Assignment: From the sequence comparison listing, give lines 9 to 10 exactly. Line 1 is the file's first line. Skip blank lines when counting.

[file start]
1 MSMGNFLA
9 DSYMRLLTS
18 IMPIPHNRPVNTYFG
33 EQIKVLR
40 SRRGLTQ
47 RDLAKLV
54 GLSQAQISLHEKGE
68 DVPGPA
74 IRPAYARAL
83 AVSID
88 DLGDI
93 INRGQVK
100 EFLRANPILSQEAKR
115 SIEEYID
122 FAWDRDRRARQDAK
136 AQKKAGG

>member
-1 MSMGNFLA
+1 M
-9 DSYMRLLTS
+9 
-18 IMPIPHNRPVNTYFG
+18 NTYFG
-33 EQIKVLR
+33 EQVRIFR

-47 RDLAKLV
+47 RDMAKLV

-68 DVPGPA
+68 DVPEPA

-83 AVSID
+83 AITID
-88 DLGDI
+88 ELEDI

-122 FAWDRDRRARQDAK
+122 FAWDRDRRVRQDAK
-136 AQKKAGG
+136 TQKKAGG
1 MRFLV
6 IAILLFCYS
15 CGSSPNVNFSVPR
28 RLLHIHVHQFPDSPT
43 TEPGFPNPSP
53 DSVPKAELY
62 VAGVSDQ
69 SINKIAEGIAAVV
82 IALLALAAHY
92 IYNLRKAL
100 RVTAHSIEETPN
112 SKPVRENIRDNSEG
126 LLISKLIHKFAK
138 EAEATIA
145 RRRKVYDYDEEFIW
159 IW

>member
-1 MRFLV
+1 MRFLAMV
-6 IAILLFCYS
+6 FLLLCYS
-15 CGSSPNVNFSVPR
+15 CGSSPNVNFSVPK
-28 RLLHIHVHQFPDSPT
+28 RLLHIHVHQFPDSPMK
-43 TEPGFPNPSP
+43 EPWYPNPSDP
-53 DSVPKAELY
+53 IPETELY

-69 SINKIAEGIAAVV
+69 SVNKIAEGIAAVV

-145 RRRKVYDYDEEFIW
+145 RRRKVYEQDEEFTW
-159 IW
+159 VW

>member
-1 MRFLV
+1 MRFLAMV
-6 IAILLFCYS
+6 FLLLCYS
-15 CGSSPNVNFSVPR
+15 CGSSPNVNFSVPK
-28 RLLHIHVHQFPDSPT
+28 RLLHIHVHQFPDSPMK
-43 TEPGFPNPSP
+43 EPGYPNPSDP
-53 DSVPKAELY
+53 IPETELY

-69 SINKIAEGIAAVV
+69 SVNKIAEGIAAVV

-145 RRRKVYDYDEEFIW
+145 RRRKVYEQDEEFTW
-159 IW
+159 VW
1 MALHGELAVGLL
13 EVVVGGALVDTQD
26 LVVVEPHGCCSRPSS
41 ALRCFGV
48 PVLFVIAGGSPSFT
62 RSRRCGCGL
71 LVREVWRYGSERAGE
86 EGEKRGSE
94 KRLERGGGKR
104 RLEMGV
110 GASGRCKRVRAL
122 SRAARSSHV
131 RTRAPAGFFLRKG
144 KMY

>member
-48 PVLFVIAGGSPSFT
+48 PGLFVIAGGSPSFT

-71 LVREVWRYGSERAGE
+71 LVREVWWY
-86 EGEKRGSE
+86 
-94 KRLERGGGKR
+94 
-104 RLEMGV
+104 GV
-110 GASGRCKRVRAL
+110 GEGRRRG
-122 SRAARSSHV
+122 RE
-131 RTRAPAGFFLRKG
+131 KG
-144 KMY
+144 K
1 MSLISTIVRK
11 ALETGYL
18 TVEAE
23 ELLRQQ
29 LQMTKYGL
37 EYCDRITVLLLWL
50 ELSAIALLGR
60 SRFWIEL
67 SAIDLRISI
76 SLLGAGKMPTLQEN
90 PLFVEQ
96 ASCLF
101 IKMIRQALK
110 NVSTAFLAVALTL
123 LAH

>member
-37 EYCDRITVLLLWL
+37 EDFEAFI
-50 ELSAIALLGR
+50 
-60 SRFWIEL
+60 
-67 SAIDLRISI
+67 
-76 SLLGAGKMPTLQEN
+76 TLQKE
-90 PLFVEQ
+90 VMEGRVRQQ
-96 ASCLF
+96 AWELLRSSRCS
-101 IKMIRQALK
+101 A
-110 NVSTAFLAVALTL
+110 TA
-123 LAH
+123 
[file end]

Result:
74 IRPAYARAL
83 AVSID